PROSECUTOR v SAM HINGA NORMAN & ORS - DECISION ON FIRST ACCUSED'S MOTION ON ABUSE OF PROCESS (SCSL-04-14-T)  SCSL 53 (28 April 2005);
SPECIAL COURT FOR SIERRA LEONE
JOMO KENYATTA ROAD • FREETOWN • SIERRA LEONE
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TRIAL CHAMBER I
Hon. Justice Benjamin Mutanga Itoe, Presiding Judge
Hon. Justice Bankole Thompson
Hon. Justice Pierre Boutet
28th of April, 2005
SAM HINGA NORMAN
DECISION ON FIRST ACCUSED’S MOTION ON ABUSE OF PROCESS
Office of the Prosecutor:
Court Appointed Counsel for Sam Hinga Norman:
Dr. Bu-Buakei Jabbi
John Wesley Hall, Jr.
Court Appointed Counsel for Moinina Fofana:
Court Appointed Counsel for Allieu Kondewa:
TRIAL CHAMBER I (“The Chamber”) of the Special Court for Sierra Leone (“Special Court”) composed of Hon. Justice Benjamin Mutanga Itoe, Presiding Judge, Hon. Justice Bankole Thompson, and Hon. Justice Pierre Boutet;
SEIZED OF the Abuse of Process Motion by First Accused for Stay of Trial Proceedings, filed on the 15th of February, 2005 (“Motion”);
MINDFUL of the Prosecution Response to the First Accused’s Abuse of Process Motion, filed on the 25th of February, 2005 (“Response”);
MINDFUL of the Defence Reply to Prosecution Response to the First Accused’s Abuse of Process Motion for Stay of Trial Proceedings, filed on the 28th of February, 2005 (“Reply”);
MINDFUL of the Trial Chamber’s Decision and Order on Prosecution Motions for Joinder, dated the 27th of January, 2004 (“Joinder Decision”);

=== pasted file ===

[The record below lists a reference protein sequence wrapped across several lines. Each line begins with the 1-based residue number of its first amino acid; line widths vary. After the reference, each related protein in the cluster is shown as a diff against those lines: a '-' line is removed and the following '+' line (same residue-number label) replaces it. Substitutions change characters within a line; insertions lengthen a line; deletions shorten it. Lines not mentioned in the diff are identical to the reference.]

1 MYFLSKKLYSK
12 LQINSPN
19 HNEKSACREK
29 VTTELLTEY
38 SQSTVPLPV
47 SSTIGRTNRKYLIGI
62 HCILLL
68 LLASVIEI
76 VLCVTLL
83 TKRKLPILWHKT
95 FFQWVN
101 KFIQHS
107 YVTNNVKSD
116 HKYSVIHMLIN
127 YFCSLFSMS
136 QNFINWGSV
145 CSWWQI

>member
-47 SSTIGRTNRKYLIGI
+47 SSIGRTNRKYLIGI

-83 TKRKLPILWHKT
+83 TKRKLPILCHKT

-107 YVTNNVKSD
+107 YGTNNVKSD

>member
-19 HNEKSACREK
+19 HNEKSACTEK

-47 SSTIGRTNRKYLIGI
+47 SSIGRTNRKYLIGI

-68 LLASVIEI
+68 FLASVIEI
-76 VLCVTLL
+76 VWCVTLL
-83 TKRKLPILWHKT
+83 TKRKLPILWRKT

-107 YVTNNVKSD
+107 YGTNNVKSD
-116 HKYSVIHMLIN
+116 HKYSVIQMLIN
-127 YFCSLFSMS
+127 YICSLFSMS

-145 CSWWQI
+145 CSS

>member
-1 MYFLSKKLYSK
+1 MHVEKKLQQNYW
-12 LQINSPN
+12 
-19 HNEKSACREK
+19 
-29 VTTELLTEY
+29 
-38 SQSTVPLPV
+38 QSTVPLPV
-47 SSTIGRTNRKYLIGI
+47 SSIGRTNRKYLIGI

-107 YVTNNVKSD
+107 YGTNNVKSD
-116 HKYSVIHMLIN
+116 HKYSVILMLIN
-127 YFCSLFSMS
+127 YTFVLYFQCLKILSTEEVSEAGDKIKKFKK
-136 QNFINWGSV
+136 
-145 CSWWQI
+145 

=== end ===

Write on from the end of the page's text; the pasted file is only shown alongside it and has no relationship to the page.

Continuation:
CONSIDERING the Consolidated Indictment against the Accused, Sam Hinga Norman, Moinina Fofana, and Allieu Kondewa, approved on the 5th of February, 2004 (“Consolidated Indictment”);
MINDFUL of the Trial Chamber’s Decision on the First Accused’s Motion for Service and Arraignment on the Consolidated Indictment, dated the 29th of November, 2004 (“Indictment Decision”);
PURSUANT TO Rule 54 of the Rules of Procedure and Evidence of the Special Court for Sierra Leone (“Rules”);
ISSUES THE FOLLOWING DECISION:
- SUBMISSIONS OF THE PARTIES
- The Trial Chamber will, for ease of reference, outline the central arguments contained in the Motion. In support of their allegation of “gross and sustained abuses of the process” Learned Counsel for the Applicant appears to rely on the following:
(a) That the “constituting of the Special Court itself, at least in one respect, and the subsequent instituting and conducting of the entire pre-trial and trial proceedings upon the current consolidated indictment against the three accused persons, have only been made possible by acts which egregiously violate the substantive fundamental rights of the accused persons”.
(b) That the preambular paragraph 2 and Article 1(1) of the Special Court Agreement and Articles 1(1) and 15(1) of the Statute of the Special Court which stipulate that the Special Court was established “to prosecute persons who bear the greatest responsibility for” the relevant crimes infringe the presumption of innocence for the accused persons.
(c) That the current Consolidated Indictment and the trial proceedings conducted upon it “so far have been from their inception not only completely null and void but also contrary to the interests of justice ... primarily because of their original mode of genesis and their subsequent
application as a basis for and a process of administering international criminal justice, all of which have conjointly engendered a gross and sustained abuse of process in which the accused persons are deprived of crucial due process rights and thereby irretrievably prejudiced in their rights to a fair trial ”. Counsel, also refer generally to specific Rules relating to the Indictment, including Rules 47, 50(A), 51, 52, 61 and 62.